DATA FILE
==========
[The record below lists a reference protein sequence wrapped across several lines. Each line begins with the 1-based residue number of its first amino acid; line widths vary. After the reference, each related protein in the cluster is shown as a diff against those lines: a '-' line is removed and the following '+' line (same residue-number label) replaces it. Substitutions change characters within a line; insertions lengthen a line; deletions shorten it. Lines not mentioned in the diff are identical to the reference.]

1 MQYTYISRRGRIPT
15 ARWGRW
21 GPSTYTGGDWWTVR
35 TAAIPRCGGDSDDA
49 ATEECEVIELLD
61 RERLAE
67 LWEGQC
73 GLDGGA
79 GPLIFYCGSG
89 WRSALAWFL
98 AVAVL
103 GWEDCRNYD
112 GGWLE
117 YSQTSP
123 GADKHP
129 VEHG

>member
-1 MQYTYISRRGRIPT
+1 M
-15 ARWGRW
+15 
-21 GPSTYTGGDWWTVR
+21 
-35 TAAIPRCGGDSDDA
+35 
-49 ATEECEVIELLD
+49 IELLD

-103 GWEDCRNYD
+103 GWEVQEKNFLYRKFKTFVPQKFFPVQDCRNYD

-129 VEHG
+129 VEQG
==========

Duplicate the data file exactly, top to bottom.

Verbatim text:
[The record below lists a reference protein sequence wrapped across several lines. Each line begins with the 1-based residue number of its first amino acid; line widths vary. After the reference, each related protein in the cluster is shown as a diff against those lines: a '-' line is removed and the following '+' line (same residue-number label) replaces it. Substitutions change characters within a line; insertions lengthen a line; deletions shorten it. Lines not mentioned in the diff are identical to the reference.]

1 MQYTYISRRGRIPT
15 ARWGRW
21 GPSTYTGGDWWTVR
35 TAAIPRCGGDSDDA
49 ATEECEVIELLD
61 RERLAE
67 LWEGQC
73 GLDGGA
79 GPLIFYCGSG
89 WRSALAWFL
98 AVAVL
103 GWEDCRNYD
112 GGWLE
117 YSQTSP
123 GADKHP
129 VEHG

>member
-1 MQYTYISRRGRIPT
+1 M
-15 ARWGRW
+15 
-21 GPSTYTGGDWWTVR
+21 
-35 TAAIPRCGGDSDDA
+35 
-49 ATEECEVIELLD
+49 IELLD

-103 GWEDCRNYD
+103 GWEVQEKNFLYRKFKTFVPQKFFPVQDCRNYD

-129 VEHG
+129 VEQG